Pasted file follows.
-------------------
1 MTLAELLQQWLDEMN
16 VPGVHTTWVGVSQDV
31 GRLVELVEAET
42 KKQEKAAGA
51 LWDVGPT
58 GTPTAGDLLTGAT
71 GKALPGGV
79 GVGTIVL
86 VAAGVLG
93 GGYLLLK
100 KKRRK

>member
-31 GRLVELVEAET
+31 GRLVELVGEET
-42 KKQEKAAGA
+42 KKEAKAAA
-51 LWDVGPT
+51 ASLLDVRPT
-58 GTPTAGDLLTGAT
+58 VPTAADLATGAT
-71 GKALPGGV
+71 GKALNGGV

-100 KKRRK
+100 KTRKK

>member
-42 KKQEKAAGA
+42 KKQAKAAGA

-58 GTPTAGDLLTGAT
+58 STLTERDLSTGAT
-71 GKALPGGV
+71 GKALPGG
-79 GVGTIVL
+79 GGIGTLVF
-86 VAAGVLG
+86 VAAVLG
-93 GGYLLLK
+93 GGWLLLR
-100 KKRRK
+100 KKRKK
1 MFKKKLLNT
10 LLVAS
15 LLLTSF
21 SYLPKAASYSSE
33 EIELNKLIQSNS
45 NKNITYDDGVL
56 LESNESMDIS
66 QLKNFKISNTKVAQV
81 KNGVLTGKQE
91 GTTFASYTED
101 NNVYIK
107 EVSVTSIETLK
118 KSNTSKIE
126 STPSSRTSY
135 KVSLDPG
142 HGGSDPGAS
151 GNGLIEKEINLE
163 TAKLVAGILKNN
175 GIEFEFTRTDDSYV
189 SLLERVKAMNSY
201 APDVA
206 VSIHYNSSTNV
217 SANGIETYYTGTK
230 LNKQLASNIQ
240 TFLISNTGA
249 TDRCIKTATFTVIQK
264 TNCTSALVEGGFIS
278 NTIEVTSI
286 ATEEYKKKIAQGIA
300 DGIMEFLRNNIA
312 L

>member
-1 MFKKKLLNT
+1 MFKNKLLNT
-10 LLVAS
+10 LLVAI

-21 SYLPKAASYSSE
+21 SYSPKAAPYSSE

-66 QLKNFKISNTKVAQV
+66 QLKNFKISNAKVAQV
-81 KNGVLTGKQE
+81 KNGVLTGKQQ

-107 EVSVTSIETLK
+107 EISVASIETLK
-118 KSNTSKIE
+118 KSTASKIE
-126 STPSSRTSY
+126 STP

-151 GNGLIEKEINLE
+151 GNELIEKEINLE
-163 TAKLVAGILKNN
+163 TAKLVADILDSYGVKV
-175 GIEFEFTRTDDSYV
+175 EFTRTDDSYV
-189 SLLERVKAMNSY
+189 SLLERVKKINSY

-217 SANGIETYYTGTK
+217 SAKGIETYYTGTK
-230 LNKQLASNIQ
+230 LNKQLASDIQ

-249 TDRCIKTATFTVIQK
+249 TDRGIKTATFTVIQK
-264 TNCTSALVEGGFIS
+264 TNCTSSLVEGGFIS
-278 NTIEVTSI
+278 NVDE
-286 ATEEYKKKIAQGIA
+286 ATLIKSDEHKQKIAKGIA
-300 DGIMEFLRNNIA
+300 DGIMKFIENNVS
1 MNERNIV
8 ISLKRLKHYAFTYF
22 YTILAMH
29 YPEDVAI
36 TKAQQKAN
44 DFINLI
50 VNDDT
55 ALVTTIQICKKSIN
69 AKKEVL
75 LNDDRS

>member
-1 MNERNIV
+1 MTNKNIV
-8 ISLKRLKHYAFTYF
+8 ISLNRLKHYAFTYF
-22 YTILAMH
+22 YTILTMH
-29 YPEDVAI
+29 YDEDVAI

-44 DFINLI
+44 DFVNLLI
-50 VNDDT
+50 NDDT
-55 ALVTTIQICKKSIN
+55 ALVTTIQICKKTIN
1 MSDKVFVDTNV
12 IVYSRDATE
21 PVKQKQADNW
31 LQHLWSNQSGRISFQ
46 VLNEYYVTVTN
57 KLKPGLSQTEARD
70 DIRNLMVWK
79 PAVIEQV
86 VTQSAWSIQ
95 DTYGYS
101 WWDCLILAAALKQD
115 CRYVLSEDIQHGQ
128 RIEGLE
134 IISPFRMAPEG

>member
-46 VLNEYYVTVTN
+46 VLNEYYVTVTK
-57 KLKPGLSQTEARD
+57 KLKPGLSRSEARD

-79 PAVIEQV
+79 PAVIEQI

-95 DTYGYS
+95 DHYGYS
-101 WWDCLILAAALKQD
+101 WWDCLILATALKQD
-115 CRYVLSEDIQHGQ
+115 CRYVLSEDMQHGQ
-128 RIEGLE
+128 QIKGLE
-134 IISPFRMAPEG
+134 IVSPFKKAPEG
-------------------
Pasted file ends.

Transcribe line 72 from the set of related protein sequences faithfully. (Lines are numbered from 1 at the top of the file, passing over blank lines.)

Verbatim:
-1 MFKKKLLNT